Photo courtesy of Kerry Foley
FOLEY'S books, CDs and cassettes include Letters/Lights – Words for Adelle (1987),
Gershwin (1991), Adrift (1993) and Exiles
(1996). His critical writings are collected in O Powerful Western
Star (which also includes a CD) and Foley's Books, both from
Pantograph Press. His weekly literary column "Foley's Books" can
be found on-line at The
His radio show, "Cover to Cover", airs every Wednesday at 3:30 p.m. on
Berkeley station KPFA. The program can be accessed at
KPFA’s web site.
here to read Jack's poem "The Poet's Tango."
SUZANNE LUMMIS: Jack
you're a hard man to sum up. In fact, you may be un-sum-up-able. I
could say you're a poet and performer, Berkeley's KPFA f.m. radio host,
essayist and reviewer for Poetry Flash and for your on-line column Foley's
Books, defender of the down-trodden and – in the
case of our friend Dana
Gioia – the up-risen, and a vivid Bay Area personality. But, obviously, that
hardly covers it.
So I give up. How do you
describe, define, or convey yourself?
JACK FOLEY: I would call
myself a poet. Of course one might ask, "If you're a poet, then what
does one do about all those critical essays you write, or the performances you
do, or the radio shows, or...?" All these are ways of clearing a space for my
poetry to be heard. If your poetry has some
originality, people often
react to it in a puzzled or dubious way: "poetry" – the sort of thing they
expect--isn't usually like that. Consequently, a good deal of your energy will
be spent simply in educating people to what it is you're doing. In my
earliest readings I always was careful to explain what I was doing even as I was
doing it. The various activities you mention rhyme with each other, are
mutually illuminative; together, they constitute what I mean by "being" a poet.
S.L.: You say, "The
various activities you mention rhyme with each other,are mutually
illuminative; together, they constitute what I mean by ‘being’ a poet." And further, "All
these are ways of clearing a space for my poetry to be heard."
Do you mean poetry
resides at the center, and all the other activities not onlyhelp support and deepen
people's understanding of the poetry but are in a respect extensions of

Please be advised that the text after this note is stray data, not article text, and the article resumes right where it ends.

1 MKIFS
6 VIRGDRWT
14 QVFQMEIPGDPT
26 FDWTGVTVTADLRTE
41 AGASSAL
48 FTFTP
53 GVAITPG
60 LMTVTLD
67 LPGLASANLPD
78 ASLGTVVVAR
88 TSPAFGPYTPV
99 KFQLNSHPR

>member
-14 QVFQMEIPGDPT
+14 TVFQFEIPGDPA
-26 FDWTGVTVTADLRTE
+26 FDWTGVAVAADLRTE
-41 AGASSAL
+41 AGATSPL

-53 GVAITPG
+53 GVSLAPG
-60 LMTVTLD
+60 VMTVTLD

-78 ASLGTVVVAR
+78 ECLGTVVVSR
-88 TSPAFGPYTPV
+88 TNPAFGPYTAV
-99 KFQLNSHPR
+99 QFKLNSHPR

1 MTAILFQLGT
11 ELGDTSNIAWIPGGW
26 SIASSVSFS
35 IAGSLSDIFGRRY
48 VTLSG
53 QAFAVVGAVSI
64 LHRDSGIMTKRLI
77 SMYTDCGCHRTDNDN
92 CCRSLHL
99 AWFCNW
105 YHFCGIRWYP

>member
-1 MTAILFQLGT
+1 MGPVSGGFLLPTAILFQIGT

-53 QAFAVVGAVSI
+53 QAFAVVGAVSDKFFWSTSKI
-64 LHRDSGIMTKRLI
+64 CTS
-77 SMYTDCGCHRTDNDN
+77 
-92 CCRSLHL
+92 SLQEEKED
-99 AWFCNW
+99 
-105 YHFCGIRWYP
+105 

it? That is, they're all a part of one who lives as a poet, makes his life from the
substance of poetry?
JACK FOLEY: Yes, though I
need to add some qualifications. One could say that poetry is the
central activity of spirit (or self-consciousness) in my life – or that I
"dedicate my life" to poetry. But I don't wish to make that sound as though it were
some sort of religious "calling"--which would be to
romanticize it or even to
sentimentalize it. At various times in my life I learned to play the
guitar, to tap dance, to paint (I started out wanting to be a painter, as many people
do); I enjoy singing and acting; I write criticism and stories. Something I call
"poetry" is the central thing I do--but, instead of
abandoning these various
other activities, I have used them in making poetry.
I think one of the
central tenets of Puritanism is the insistence that we MAKE CHOICES--and we live in a
puritanical country. If in a sense I have made the choice of poetry as a
central activity, I have also labored to incorporate the other activities as
well--to put, as James Broughton once said, a little multi in my media.
I have a poem that's
partly words and partly tap dancing (my own); I have choral pieces
in which I'm singing and playing the guitar while my wife Adelle
speaks--as well as choral pieces in which both of us are speaking,
sometimes simultaneously; there are visual effects in both my
written poetry and my performances.
I wrote of a mentor of my
father's—the actor-dancer-playwright-songwriter- producer George M. Cohan—"People
speak of him as having been ‘talented' in various areas
(songwriter, dancer, actor, playwright, etc.) and, while that's obviously true, it
doesn't quite hit the mark. I think Cohan was variously ‘talented' because his
psyche was multiple. It was perfectly natural to him to function in various
contexts rather than in a single context. He was in this respect closer to being a
twenty-first-century man rather than the nineteenth- early-twentieth century
man he also was."
I think one of the
deepest things we are experiencing as a culture is a shift from thinking of people